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Malaysia incinerates four tonnes of ivory in war against wildlife trade

 Malaysia on Tuesday, April 30, 2019 incinerated almost four tonnes of raw ivory and ivory products as part of its efforts to fight against illegal wildlife trade.

Nairobi National Park
Ivory piles burn at Kenya’s Nairobi National Park, April 30, 2016. Photo credit: J. Craig/VOA

The Convention on International Trade in Endangered Species of Wild Fauna and Flora (CITES) said this.

The ivory, seized in operations between 2011 and 2017, was worth an estimated 13.2 million ringgit ($3.2 million) and was destroyed as part of Malaysia’s obligations under the CITES.

Among the items shown to the media were whole tusks which had been sawed into pieces.

Also shown were partial and finished items such as beads, figurines and wristbands which were removed from sealed barrels where they had been kept after being seized by the authorities.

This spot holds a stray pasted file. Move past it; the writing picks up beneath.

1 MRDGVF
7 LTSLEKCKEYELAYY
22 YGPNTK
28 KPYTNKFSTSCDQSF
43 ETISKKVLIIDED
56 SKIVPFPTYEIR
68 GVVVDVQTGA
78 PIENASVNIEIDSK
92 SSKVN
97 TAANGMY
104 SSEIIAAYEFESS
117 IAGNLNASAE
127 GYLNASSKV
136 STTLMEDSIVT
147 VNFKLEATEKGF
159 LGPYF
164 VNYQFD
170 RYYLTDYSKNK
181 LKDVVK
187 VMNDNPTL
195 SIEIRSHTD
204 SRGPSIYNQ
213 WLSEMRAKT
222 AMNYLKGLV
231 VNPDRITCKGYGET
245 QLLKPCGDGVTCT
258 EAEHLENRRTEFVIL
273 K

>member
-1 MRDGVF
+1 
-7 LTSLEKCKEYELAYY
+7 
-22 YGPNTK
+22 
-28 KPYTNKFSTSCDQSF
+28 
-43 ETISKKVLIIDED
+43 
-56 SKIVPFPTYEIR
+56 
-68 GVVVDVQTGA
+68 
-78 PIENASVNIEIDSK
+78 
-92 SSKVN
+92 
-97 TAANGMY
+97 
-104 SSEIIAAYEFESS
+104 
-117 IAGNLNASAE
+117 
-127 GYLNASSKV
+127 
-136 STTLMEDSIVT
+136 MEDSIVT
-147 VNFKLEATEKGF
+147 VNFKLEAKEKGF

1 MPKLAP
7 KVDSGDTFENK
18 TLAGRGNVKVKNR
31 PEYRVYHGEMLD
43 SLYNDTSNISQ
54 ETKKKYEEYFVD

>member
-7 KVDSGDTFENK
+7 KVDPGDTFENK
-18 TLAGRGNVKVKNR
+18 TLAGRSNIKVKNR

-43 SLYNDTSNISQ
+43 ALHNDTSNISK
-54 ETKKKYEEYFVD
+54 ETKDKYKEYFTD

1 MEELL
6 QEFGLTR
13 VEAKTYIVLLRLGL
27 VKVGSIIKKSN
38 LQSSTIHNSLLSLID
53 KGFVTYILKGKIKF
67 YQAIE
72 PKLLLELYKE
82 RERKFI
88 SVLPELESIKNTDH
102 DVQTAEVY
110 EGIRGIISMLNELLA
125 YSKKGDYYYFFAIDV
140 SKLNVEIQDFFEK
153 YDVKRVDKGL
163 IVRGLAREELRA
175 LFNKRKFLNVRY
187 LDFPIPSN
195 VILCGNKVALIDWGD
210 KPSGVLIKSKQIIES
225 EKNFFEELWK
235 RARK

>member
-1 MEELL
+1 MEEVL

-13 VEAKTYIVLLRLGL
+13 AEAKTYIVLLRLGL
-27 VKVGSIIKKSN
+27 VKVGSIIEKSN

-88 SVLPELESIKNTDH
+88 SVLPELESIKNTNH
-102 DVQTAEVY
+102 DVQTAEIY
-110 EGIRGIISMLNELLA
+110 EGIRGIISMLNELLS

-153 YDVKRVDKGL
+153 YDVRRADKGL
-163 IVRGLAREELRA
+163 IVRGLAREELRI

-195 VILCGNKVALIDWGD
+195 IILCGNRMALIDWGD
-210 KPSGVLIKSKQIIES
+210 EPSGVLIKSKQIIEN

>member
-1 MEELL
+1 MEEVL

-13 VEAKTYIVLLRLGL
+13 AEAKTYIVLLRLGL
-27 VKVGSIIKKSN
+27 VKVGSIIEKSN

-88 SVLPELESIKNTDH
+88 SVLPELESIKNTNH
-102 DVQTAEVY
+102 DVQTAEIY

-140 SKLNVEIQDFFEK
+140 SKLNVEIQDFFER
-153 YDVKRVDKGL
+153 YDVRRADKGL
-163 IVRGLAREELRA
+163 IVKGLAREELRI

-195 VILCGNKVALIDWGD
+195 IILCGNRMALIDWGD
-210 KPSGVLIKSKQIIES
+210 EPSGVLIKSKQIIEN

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Minister of Water, Land and Natural Resources Xavier Jeyakumar who briefed newsmen on the operation said the ivory had been destroyed according to regulations and this had been done in an accountable manner.

“This method of destruction is to ensure that the ivory will not be able to find its way into the black market,’’ Jeyakumar said.

He said that most of the ivory was smuggled from Africa through Malaysia for markets in third countries.

He urged the public to play a greater role in supporting the government’s efforts in combating wildlife trade and in raising awareness.


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